HomeBusinessGM withdraws 2023 guidance as UAW strike costs soar

GM withdraws 2023 guidance as UAW strike costs soar

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The GM logo is seen on the facade of the General Motors headquarters in Detroit, Michigan, U.S., March 16, 2021. Picture taken March 16, 2021. REUTERS/Rebecca Cook//File Photo Acquire Licensing Rights

DETROIT, Oct 24 (Reuters) – General Motors (GM.N) on Tuesday withdrew its previous guidance for 2023 profits and near-term electric vehicle production as costs related to the United Auto Workers strikes jumped to $200 million a week during October.

GM’s third-quarter net income fell 7.3% to $3.06 billion, while revenue rose 5.4% to $44.1 billion. The adjusted earnings per share tracked by analysts were $2.28, ahead of Wall Street expectations, and up from $2.25 a year ago because of the effect of share buybacks.

GM shares were up 1.6% in premarket trading after the stronger-than-expected profit.

The rising toll of the UAW strikes, the outlook for higher labor costs once a new contract is reached, rising warranty expenses and an uncertain macro-economic outlook have forced GM to abandon previous targets for full-year financial performance that it had lifted in July. Well Fargo analyst Colin Langan said the strike impact was not surprising.

The UAW walkouts cost the company $200 million during the third quarter and $600 million so far in the fourth quarter, GM Chief Financial Officer Paul Jacobson said in a briefing with reporters.

Strike costs are now running at $200 million a week, Jacobson said. He would not discuss the potential impact should UAW President Shawn Fain order new walkouts at GM’s most profitable North American factories such as the Arlington, Texas, plant that builds Cadillac Escalades and Chevrolet Suburbans, or the Flint, Michigan, heavy duty pickup assembly plant.

As the pace of EV sales growth has slowed in North America and even industry leader Tesla (TSLA.O) is expressing caution over the pace of its expansion, GM is shifting its EV strategy in the region.

The Detroit automaker said its EV strategy going forward will be to match “supply with demand to maintain strong pricing while taking immediate steps to enhance the profitability of our EV portfolio.”

GM is abandoning a goal of building 400,000 EVs from 2022 through mid-2024, Jacobson said.

GM CEO Mary Barra had reaffirmed that target in July, before the UAW strikes began consuming cash, at a time when GM had also raised its 2023 operating profit forecast to a range of $12 billion to $14 billion.

“We’re just not going to be talking about the interim production goals,” Jacobson said. “We want to make sure we’re balancing that against what we see out there. The real focus is getting to 1 million EVs of production by the end of 2025 alongside hitting our margin targets.”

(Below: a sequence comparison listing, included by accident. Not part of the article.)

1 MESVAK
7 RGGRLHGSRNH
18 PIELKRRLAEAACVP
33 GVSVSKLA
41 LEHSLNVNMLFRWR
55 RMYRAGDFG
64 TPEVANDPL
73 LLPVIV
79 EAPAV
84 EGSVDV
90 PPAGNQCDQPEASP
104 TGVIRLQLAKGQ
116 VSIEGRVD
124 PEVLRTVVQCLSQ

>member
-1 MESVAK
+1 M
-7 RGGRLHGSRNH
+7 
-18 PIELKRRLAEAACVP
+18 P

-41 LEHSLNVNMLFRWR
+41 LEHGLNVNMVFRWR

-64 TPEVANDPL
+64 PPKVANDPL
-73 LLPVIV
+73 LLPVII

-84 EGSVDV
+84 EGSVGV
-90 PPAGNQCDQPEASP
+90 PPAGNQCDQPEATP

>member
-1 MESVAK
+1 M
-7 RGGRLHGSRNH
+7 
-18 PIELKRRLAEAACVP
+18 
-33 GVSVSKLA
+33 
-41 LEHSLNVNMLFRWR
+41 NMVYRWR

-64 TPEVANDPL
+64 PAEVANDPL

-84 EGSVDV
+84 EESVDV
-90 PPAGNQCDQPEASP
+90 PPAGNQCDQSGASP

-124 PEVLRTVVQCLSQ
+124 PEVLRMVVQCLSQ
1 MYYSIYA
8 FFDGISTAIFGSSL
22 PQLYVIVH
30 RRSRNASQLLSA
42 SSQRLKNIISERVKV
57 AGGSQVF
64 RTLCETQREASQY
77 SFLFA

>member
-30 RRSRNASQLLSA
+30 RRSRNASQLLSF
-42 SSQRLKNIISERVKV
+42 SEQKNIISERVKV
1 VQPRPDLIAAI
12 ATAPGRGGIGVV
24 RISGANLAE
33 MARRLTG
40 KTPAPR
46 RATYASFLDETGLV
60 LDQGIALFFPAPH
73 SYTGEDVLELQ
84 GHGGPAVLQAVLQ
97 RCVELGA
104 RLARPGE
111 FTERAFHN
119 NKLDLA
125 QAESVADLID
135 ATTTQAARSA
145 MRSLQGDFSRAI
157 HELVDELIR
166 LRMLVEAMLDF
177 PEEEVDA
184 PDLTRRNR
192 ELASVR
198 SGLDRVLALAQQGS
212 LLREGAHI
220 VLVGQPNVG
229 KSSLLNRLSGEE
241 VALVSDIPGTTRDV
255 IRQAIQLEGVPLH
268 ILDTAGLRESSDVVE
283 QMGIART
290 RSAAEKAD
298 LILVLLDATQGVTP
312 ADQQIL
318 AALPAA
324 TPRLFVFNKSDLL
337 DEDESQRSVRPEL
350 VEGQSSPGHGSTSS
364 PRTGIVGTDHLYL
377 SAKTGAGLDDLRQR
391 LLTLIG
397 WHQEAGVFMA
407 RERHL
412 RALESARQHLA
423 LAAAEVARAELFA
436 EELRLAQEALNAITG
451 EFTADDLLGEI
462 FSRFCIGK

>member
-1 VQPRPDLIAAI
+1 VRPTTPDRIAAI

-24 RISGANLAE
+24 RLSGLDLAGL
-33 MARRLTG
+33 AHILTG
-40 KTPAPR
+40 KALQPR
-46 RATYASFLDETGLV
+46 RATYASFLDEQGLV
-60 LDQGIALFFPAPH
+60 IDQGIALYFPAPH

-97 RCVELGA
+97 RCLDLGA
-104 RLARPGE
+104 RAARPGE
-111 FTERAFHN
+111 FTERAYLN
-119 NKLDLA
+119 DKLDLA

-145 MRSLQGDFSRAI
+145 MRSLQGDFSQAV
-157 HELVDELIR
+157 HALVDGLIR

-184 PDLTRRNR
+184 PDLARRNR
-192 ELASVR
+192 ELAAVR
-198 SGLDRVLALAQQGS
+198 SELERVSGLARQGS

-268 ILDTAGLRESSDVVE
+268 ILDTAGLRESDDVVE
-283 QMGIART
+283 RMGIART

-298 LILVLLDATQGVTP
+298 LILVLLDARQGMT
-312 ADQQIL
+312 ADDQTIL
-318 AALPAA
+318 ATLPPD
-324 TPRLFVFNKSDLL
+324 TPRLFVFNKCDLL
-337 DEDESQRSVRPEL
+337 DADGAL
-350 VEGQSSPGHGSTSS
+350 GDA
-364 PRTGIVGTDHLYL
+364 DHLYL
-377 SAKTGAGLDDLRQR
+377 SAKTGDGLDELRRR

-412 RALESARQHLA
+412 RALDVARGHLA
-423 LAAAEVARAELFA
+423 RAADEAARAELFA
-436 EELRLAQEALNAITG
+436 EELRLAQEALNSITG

Barra said in a shareholder letter on Tuesday that GM has “work to do” to hit its low- to mid-single digit earnings before interest and taxes (EBIT) margin target by 2025.

GM’s decision to delay retooling of a large factory in Orion Township, Michigan, to build electric pickup trucks will save $1.5 billion in capital investments in 2024, Jacobson said.

The delay to the electric truck expansion “will actually allow us to incorporate some of the changes and improvements that we’ve seen in early-stage production” and improve profit margins when the electric Silverados and GMC Sierras start production, he said.

The company has joined other automakers in urging the Biden administration to back away from ambitious emissions and fuel economy rules aimed at pushing EVs to two-thirds of the U.S. vehicle market by 2032.

So far, GM’s sales and pricing in North America have remained stable. Average selling prices for GM vehicles were $50,750 in the latest quarter, slightly down from the previous quarter.

However, the automaker said its cost-cutting efforts only “partially offset” higher costs for EV launches, increased warranty expenses and lower pension income in the quarter.

Overall, GM said profits for the quarter were pulled down by $1.5 billion because of higher costs and the impact of selling more EVs, the company said. Unlike rival Ford, GM does not break out losses from its EV operations.

Jacobson said GM executives are concerned about rising interest rates as well as the conflict in the Middle East and whether that could impact consumer behavior. But he did not echo Tesla CEO Elon Musk’s pessimism about the impact of rising interest rates on consumer demand.

“What I would tell you is that so far the consumer has held up remarkably well for us as evidenced by the average transaction prices,” Jacobson said.

GM also said losses at its Cruise robotaxi unit widened to $732 million in the quarter. GM said the losses were “in line with expectations” as operations expanded to 15 cities.

Reporting by Joe White; additional reporting by Ben Klayman; Editing by Jamie Freed, Kirsten Donovan and Chizu Nomiyama

Our Standards: The Thomson Reuters Trust Principles.

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Joe White is a global automotive correspondent for Reuters, based in Detroit. Joe covers a wide range of auto and transport industry subjects, writes The Auto File, a three-times weekly newsletter about the global auto industry. Joe joined Reuters in January 2015 as the transportation editor leading coverage of planes, trains and automobiles, and later became global automotive editor. Previously, he served as the global automotive editor of the Wall Street Journal, where he oversaw coverage of the auto industry and ran the Detroit bureau. Joe is co-author (with Paul Ingrassia) of Comeback: The Fall and Rise of the American Automobile Industry, and he and Paul shared the Pulitzer Prize for beat reporting in 1993.

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